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Finishing the bow and stern

Even with the utmost care, the strips at the bow and stern simply won't fit perfectly, and some form of esthetic touchup is necessary.

One of the simplest and most elegant solutions is to first sand/plane the strips down to obtain a flat surface, and then add a couple of long strips along the bow/stern to replace the removed wood. Using hardwood provides a little extra protection, and a contrasting color add a nice touch.

There are two ways to apply the hardwood. Either copy the curved form necessary exactly in the hardwood, or try to conform the wood to follow the form of the bow/stern. This is practically impossible with a thick strip (say 5 - 6 mm), so the best way is to use several 1.5 mm thick ones. Even so, some heat may be necessary to convince them to follow the form without breaking.

The pictures

Three strips, about 2 mm thick (and 15 mm wide) were glued onto the stern. The glue was epoxy, mixed with wood dust of the same wood.

A closeup. The darker color is the glue, where the resin darkened the wood dust. Once again, kitchen wrap came to the help, when I had to press the entire strip to the hull. The wrinkles are visible in the hardened glue.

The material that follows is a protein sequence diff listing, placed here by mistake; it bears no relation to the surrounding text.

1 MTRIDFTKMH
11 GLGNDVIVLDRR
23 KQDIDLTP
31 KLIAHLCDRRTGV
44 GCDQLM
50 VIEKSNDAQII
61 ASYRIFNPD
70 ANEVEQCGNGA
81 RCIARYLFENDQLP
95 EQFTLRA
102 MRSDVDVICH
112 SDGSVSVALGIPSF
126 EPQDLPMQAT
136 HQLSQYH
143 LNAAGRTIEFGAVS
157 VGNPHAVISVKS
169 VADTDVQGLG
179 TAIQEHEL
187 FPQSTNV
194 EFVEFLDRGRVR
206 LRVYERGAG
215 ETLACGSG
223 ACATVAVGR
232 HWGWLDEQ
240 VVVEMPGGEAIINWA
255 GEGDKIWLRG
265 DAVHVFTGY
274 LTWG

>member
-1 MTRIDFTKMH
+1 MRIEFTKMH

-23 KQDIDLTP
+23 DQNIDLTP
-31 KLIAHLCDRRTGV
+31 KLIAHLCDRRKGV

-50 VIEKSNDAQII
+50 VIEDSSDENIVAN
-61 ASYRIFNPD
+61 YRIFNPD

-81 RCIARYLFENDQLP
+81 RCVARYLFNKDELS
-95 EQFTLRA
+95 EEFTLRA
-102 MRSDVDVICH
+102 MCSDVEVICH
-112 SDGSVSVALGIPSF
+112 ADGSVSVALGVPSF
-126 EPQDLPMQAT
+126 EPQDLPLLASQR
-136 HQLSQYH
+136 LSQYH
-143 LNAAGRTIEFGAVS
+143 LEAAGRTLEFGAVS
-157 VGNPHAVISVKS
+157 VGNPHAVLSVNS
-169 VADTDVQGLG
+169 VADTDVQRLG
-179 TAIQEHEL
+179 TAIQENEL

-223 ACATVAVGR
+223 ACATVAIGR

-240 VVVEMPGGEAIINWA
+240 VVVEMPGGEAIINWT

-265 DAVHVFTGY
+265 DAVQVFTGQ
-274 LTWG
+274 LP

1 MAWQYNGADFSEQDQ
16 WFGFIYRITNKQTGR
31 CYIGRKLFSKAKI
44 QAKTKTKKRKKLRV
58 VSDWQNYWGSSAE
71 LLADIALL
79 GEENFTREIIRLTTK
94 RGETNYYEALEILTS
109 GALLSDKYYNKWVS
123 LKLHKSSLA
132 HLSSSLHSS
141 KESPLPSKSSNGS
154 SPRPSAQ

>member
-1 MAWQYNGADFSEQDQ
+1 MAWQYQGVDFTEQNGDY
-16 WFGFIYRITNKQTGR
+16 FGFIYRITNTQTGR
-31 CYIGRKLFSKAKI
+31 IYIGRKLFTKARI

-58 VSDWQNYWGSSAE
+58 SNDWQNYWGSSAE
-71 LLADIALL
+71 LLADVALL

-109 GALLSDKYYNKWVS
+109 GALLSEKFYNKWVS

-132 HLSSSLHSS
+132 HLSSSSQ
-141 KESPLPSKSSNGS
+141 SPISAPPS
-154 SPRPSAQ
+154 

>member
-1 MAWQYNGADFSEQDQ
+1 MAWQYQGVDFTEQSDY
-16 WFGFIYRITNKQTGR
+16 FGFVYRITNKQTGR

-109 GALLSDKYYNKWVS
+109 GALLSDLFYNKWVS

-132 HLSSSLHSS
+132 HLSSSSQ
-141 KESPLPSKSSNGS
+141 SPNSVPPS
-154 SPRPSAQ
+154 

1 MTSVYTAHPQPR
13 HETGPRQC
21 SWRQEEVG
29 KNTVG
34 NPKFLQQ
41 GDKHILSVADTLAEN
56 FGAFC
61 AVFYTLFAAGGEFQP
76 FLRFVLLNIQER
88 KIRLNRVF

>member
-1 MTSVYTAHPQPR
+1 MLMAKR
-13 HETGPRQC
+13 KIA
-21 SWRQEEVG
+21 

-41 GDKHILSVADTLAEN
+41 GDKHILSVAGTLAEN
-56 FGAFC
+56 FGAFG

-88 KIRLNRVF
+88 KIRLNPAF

First, I approximated the form with a hand plane. On this image, only one side was done. The larges part of the third strips was removed.

Then, with the sander, I got a better finish (not completely finished yet here).

Top view. The glue layers (which disappeared later, after applying the epoxy) are a good indicator for symmetrical sanding.

Here's the sanded bow. The fourth layer is still visible, but it will disappear after rounding, so it's not necessary to apply it at all. Rounding is necessary for safety and it should permit the fiberglass cloth to conform to the edge.

In little time, plaing the bow generates a lot of cuttings...

... which tend to stick to the soles of one's shoes and then get transported though the house.

Continues with applying epoxy to the hull.


(c) John Coppens ON6JC/LW3HAZ mail